Buoyant Commercial Property Amidst Economic Downtime
Real estate consulting firm JLL has released its Q3 South African market reports for the office markets in Cape Town, Durban and Johannesburg, as well as the industrial markets in Durban and Johannesburg, along with an outline of the South African retail market as a whole. Their analysis brings numerous figures and facts to the fore.
While South Africa’s economy has managed to exit its technical recession, growth is still anaemic in large part, which makes its presence known across various sectors. While dipped consumer and business causes industry decision makers to delay capital allocation decisions, there are various instances acting as proof of a rather robust demand for property rentals, decreasing vacancies and a growing marketplace for rentals.
Business And Financial Services Key Drivers Of Office Demand
There is also evidence that improved activity in business and financial services, acting as key drivers of office demand, has positively impacted the Durban and Cape Town office markets. Johannesburg, at present, is experiencing a short term oversupply of stock, with some rental contraction. It also appears that the gradual introduction of new accommodation might be key to getting to grips with the balancing act of demand and supply in this particular market.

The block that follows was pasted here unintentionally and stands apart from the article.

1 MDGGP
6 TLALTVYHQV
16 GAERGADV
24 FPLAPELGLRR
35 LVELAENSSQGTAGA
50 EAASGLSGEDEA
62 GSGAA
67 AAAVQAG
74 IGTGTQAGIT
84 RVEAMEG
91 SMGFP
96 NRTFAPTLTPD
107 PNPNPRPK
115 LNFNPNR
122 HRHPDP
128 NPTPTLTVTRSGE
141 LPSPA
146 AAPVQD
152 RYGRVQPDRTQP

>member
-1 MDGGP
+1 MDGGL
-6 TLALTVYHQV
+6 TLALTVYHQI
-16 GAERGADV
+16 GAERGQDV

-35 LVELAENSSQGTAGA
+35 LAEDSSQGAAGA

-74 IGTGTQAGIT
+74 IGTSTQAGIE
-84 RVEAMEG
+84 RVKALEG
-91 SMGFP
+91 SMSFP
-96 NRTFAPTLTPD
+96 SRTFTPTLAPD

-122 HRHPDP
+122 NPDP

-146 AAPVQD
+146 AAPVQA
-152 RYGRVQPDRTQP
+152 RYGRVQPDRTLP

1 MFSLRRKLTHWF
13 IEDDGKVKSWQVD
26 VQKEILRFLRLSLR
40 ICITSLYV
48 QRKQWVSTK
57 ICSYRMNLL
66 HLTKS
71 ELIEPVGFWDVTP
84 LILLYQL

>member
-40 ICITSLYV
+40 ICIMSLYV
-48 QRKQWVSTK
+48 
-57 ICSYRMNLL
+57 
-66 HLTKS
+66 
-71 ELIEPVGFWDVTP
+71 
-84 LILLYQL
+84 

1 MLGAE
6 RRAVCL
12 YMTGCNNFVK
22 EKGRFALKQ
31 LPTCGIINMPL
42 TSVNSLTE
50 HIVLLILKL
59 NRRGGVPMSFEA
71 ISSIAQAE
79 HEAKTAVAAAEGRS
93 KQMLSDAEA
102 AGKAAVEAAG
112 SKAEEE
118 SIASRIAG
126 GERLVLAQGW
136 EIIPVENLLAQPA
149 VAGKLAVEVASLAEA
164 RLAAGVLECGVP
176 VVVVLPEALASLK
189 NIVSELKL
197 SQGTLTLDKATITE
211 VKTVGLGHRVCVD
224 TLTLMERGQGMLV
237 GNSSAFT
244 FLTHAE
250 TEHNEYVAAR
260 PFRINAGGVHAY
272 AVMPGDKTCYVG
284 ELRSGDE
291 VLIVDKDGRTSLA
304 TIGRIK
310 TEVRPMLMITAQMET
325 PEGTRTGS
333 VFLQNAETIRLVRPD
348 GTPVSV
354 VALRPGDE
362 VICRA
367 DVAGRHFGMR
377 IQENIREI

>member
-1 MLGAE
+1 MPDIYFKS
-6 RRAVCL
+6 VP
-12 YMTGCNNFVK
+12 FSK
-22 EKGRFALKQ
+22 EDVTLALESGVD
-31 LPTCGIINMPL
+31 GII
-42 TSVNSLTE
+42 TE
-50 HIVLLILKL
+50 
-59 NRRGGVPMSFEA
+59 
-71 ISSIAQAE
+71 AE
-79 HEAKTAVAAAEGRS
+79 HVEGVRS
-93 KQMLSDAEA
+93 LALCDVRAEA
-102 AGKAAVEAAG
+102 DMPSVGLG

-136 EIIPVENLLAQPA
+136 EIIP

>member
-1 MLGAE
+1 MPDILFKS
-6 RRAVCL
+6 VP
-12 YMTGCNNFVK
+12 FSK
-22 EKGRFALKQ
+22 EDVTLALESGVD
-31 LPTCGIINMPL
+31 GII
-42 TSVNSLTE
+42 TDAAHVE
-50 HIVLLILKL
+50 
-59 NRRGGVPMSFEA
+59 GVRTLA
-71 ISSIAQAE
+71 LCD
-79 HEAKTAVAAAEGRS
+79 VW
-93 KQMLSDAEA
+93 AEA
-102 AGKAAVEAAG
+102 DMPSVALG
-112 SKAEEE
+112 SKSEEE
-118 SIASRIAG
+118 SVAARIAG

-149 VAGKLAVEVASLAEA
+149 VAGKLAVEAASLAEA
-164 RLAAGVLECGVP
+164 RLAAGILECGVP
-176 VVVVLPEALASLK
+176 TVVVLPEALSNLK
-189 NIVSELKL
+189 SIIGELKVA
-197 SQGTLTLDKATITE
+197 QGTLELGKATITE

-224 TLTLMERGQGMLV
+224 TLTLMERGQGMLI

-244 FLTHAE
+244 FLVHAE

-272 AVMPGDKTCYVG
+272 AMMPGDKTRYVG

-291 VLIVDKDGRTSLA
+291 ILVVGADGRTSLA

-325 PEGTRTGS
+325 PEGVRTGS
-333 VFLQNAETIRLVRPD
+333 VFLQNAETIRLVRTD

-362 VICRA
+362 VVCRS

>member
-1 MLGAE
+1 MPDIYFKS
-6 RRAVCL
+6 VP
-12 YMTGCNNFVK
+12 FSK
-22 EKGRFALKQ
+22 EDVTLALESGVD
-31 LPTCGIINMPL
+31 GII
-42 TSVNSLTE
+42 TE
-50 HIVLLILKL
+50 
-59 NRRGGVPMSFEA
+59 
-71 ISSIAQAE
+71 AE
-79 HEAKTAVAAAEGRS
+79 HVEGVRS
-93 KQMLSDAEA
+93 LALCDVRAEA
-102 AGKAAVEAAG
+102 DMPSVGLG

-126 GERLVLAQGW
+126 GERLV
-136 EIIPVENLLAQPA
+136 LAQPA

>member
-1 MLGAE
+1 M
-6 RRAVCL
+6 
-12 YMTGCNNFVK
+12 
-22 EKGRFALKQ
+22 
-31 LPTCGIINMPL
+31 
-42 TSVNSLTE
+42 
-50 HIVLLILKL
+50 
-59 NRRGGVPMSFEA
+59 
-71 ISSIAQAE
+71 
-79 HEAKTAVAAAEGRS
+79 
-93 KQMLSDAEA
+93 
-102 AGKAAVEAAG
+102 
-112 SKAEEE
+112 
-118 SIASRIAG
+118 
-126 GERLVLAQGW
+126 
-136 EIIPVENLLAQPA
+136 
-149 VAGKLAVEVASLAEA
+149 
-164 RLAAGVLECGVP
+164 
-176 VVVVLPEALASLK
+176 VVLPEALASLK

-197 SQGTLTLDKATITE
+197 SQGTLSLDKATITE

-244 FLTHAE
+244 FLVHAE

When we take a closer look at the Johannesburg office market, it reveals a two-track trend that is unfolding. The first one is that healthy developer interest persists, however, the city is battling a high vacancy rate. In fact, Johannesburg recorded its highest vacancy rate at 12.6% for the second time in two consecutive quarters.
However, all is not lost. It is suggested that the current pressures will be rather short lived, as the city remains a sought after business hub in South Africa. Cape Town, on the other hand, has seen a welcomed declined in the vacancy rate of all major asset types, including Grade C accommodation. It’s an excellent indicator of overall business confidence in the city’s climate.
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